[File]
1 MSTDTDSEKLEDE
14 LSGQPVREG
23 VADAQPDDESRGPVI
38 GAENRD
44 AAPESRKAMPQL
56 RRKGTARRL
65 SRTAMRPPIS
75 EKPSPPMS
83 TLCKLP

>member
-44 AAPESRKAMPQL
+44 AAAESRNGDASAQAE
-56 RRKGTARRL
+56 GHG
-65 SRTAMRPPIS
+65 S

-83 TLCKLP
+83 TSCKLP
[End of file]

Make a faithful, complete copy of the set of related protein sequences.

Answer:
1 MSTDTDSEKLEDE
14 LSGQPVREG
23 VADAQPDDESRGPVI
38 GAENRD
44 AAPESRKAMPQL
56 RRKGTARRL
65 SRTAMRPPIS
75 EKPSPPMS
83 TLCKLP

>member
-44 AAPESRKAMPQL
+44 AAAESRNGDASAQAE
-56 RRKGTARRL
+56 GHG
-65 SRTAMRPPIS
+65 S

-83 TLCKLP
+83 TSCKLP